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11 Things That Don’t Suck About Moving With Kids to Israel

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For the past few weeks, at school drop off, I have tried to disengage from my red-faced, hysterically crying and clinging children. My kids have never been those happy-go-lucky kids who skip into school, but the intensity of our morning separations has hit a new extreme this year. There is a reasonable explanation for our tearful new reality–we recently moved across the world from familiar Cleveland, Ohio, to our new home in the ancient city of Jerusalem.

We are thrilled to be living in the city of our dreams, but my four kids’ transition from their cozy Jewish day school to a bustling Israeli public school system has been challenging. Moving to Israel with preschool and school-aged kids is not for the fainthearted. Since the start of the school year on September 1st, school-related crying, whining, complaining, and defiance have become as much a part of our daily routine as breakfast and brushing teeth. 

I dread school drop off probably more than my kids do. It is torturous to leave them in an environment where, although they are safe and being cared for, they can hardly communicate in or comprehend the rapid-fire Hebrew being spoken around them. 

To keep my spirits up while we muddle through this tough transition, I started compiling a list of some of the parenting perks that come along with raising kids in Israel, gleaned from my initial experiences:

1. Looking out the window of our rented apartment and seeing the walls of Jerusalem’s Old City never ceases to fill me with awe.

2. Subsidized education and healthcare. School from age three through high school is free! Yes, we have to pay for books, school supplies, and some other fees but compared to what we were paying for Jewish education back in the U.S., the costs here are negligible. Similarly, for a nominal monthly fee my family receives world-class healthcare without having to go to battle with our insurance company and a privatized health care system.

3. Early drop offs. My kids’ pre-schools open at 7:15 a.m. No, I have not actually dropped off my (crying) kids this early, but knowing that I can, is intriguing.

4. Kids are everywhere. According to recent studies, Israel has the highest birthrate in the developed world, with an average of three kids per woman. And with all of these kids, comes a certain tolerance for rambunctious children’s (mis)behavior in public places. At restaurants, coffee shops, stores, the mall–basically everywhere–kids can be seen jumping around at almost all hours and no one really looks twice.

5. Jewish diversity. My kids’ school is filled with students of every shade of skin and of a host of cultural backgrounds and varying levels of religious observance, but every kid is just as Jewish as the next one.

6. Mandatory school t-shirts. Elementary school students in Israel are required to wear solid colored t-shirts with their school’s logo ironed on the front. I love this rule! The shirts are inexpensive and easy to replace, the kids get dressed in the morning in no time, and there is refreshingly little pressure to come to school wearing the latest fashions, yet the kids can still express their individuality via the rest of their outfit.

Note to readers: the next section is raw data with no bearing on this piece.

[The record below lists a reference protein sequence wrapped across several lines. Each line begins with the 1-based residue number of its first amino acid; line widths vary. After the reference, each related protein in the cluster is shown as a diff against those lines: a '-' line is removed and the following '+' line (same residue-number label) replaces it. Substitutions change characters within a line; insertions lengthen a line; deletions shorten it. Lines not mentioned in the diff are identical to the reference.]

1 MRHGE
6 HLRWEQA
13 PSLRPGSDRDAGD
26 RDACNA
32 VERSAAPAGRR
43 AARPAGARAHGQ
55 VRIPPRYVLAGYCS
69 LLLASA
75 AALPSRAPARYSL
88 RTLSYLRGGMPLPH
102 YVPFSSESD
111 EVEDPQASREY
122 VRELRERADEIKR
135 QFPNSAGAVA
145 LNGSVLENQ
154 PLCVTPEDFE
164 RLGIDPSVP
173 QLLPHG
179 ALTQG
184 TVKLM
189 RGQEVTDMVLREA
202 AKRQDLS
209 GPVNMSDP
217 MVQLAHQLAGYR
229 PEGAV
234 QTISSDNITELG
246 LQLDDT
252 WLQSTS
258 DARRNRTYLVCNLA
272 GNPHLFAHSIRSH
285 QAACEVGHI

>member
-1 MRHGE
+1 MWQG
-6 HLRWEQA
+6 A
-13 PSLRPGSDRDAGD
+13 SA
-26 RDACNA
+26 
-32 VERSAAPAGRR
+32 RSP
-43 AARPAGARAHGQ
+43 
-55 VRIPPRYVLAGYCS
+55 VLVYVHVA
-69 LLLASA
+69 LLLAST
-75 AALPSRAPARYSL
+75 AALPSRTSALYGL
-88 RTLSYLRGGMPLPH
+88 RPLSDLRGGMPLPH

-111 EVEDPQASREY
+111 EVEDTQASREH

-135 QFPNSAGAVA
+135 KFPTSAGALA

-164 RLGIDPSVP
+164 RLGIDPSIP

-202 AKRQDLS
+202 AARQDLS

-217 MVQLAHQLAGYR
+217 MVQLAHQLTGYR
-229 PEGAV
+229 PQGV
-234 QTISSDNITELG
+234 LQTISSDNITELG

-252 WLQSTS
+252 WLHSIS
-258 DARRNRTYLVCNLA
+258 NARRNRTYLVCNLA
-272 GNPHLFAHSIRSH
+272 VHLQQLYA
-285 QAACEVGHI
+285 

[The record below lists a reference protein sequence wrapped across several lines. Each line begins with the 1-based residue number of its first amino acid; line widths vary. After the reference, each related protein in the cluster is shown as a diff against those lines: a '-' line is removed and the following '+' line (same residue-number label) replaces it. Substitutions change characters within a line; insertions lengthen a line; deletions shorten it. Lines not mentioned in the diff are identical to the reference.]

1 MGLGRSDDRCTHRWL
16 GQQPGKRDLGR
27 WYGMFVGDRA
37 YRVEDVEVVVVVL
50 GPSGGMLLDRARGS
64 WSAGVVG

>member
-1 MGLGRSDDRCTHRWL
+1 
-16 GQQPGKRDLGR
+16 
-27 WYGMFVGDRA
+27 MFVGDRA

7. Food rules. My younger kids are only allowed to bring a fruit, a vegetable and a sandwich for their meal at preschool. That’s it. No candy topped yogurts, chips, juice boxes or other junk. Yes, some kids bring sandwiches smeared with chocolate spread but my kids have luckily not yet discovered that food phenomenon.

8. Walking wherever we go. We went from practically living in our minivan to being totally car-less, and we love it. We get lots of exercise just going about our day, we avoid the stress of being stuck in traffic jams, and we don’t have the expense of gas or car insurance. At first, my kids complained that they “couldn’t” walk, but now walking has become their default mode and no one seems to miss the van.

9. Kids are independent. While the media makes Israel out to be a scary place to raise kids, and there are indeed unique challenges here, the reality is that most of the time kids in Israel lead a pretty good life. The sign at the playground near our apartment reads: “Kids ages four and younger must be accompanied by an adult.” I can allow my 7 and 10-year-olds to walk together without a parent for the three minutes it takes them to get to school, without worrying about getting arrested for child neglect/endangerment.

10. The balmy weather and beautiful flowers. We used to spend most of the year talking about the weather and our beloved Midwestern city always seemed to be breaking some frightening weather record. But in Israel, no one really talks about the weather because for most of the year the forecast is the same: blue skies, sunny and hot. In Jerusalem, we have the added benefit of cool mornings and evenings accompanied by pleasant breezes.

11. School six days a week. After Shabbat, the country gets right back down to business with school and work on Sundays. The busy week winds down on Friday, which is a quasi-day off when many parents don’t have work and the kids only learn until around lunchtime. The rest of the day is devoted to family time and Shabbat preparations. The weekly rhythm here revolves around Shabbat, which infuses the work week with an element of spirituality.

I hope that as my kids get older they will discover deep reasons to love growing up in the City of Gold (deeper reasons than kosher Skittles). Today, though, my list of perks is helping me to endure my kids’ gloomy dispositions, as I await sunnier days.


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